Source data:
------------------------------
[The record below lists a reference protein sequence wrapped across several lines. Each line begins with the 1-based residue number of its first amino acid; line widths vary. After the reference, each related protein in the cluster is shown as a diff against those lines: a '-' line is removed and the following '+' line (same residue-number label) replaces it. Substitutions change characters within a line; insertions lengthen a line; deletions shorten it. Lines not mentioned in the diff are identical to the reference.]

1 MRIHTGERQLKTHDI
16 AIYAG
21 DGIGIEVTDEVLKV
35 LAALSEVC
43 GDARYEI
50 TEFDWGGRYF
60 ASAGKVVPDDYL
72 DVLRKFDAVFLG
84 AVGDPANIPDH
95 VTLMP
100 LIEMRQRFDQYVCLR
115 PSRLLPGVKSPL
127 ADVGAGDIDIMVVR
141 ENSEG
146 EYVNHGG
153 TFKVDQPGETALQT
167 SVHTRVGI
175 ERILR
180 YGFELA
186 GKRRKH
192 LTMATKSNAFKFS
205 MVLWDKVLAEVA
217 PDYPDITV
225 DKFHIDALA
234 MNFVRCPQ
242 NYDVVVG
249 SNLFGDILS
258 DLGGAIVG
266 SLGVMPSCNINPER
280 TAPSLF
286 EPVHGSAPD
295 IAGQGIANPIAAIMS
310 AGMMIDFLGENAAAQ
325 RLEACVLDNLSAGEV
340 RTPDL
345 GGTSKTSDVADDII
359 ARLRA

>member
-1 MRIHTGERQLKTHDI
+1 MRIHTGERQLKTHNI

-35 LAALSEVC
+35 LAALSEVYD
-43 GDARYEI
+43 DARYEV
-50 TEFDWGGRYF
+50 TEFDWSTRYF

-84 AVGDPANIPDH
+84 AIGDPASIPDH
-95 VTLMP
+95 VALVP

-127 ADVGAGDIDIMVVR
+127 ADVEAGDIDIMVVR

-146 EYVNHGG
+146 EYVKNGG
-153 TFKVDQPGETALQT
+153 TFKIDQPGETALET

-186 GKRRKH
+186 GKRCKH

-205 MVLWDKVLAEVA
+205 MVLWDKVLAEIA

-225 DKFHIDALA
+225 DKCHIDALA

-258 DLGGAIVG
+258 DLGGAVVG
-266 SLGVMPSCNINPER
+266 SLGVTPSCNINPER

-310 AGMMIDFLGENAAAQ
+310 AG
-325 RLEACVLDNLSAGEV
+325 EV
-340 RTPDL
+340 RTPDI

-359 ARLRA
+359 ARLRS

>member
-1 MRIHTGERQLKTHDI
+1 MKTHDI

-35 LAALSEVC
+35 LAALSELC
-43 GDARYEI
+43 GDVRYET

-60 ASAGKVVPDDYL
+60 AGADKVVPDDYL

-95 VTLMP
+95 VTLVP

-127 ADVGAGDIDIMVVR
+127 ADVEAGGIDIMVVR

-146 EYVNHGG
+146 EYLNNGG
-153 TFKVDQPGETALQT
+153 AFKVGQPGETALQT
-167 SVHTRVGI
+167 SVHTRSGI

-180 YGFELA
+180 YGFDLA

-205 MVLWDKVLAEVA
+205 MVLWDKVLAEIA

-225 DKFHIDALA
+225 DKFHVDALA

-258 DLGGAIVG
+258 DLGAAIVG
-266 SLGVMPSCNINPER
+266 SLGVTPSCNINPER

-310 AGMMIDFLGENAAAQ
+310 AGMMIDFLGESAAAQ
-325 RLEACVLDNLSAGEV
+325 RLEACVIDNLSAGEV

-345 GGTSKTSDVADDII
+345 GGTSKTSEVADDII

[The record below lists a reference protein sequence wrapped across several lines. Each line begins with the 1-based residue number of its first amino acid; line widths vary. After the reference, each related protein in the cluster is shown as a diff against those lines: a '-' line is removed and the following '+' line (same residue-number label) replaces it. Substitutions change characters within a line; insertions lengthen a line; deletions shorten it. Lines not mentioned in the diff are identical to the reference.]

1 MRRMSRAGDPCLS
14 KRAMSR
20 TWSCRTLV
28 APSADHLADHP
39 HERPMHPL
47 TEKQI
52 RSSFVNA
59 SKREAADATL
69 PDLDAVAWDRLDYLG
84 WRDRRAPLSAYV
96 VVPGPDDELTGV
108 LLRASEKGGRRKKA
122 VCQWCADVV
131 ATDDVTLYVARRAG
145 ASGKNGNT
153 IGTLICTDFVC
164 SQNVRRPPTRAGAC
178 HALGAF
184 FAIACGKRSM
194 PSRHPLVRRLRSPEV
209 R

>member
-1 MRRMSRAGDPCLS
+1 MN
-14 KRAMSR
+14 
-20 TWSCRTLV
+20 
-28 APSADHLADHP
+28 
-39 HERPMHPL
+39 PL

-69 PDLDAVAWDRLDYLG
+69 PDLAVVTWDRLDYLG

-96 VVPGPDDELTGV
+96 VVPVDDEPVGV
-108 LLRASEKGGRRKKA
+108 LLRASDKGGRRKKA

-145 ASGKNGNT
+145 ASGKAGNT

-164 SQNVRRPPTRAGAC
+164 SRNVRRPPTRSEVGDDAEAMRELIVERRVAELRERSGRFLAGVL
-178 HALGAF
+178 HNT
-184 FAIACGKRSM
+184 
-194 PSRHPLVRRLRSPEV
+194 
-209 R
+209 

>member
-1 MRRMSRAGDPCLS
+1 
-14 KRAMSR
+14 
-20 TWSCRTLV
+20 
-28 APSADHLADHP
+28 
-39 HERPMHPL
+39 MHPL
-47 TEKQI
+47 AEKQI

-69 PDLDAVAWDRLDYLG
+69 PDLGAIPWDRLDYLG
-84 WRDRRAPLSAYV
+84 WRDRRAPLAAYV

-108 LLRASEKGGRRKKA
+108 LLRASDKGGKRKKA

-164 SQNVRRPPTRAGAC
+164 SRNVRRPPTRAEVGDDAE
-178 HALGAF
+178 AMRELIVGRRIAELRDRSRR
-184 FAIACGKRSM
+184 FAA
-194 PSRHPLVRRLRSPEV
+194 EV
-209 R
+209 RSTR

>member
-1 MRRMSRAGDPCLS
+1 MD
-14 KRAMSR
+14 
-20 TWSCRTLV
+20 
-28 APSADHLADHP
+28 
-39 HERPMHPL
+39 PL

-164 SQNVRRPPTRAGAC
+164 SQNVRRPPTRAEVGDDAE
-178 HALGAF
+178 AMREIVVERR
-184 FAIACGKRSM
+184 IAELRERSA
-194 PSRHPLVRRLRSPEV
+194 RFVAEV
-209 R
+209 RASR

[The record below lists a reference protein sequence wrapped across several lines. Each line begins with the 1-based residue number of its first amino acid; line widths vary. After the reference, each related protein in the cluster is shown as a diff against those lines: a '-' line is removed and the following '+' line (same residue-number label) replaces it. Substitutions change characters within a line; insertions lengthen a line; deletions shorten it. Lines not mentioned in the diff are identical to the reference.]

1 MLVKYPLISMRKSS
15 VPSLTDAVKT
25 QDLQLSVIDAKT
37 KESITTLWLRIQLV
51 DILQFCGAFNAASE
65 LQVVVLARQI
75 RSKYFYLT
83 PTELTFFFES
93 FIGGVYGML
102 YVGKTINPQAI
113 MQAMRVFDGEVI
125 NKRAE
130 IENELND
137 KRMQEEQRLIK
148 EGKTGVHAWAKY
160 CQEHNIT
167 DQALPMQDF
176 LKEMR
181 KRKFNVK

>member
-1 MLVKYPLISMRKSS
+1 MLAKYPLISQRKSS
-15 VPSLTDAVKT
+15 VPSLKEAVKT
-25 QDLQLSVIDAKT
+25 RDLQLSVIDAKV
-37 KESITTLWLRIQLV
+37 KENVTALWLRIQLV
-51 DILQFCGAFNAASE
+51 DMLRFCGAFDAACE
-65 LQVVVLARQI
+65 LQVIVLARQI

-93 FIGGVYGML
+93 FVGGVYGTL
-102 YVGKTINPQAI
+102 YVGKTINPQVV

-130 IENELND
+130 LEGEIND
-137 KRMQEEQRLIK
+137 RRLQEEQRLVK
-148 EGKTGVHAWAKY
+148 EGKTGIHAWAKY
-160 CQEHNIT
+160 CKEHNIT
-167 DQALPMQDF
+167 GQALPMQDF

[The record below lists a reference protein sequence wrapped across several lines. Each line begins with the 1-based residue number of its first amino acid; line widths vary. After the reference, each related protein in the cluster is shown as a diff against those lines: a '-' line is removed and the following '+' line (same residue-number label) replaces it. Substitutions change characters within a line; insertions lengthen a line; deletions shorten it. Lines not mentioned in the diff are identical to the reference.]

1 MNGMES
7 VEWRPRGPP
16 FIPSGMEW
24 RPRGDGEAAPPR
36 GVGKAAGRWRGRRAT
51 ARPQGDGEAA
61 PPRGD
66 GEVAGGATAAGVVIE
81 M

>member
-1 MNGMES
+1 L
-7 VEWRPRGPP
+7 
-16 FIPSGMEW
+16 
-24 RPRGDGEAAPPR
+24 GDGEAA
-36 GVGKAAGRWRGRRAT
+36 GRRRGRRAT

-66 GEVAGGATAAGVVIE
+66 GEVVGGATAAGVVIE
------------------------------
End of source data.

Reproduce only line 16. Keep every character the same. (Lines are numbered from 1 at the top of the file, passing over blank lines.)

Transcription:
146 EYVNHGG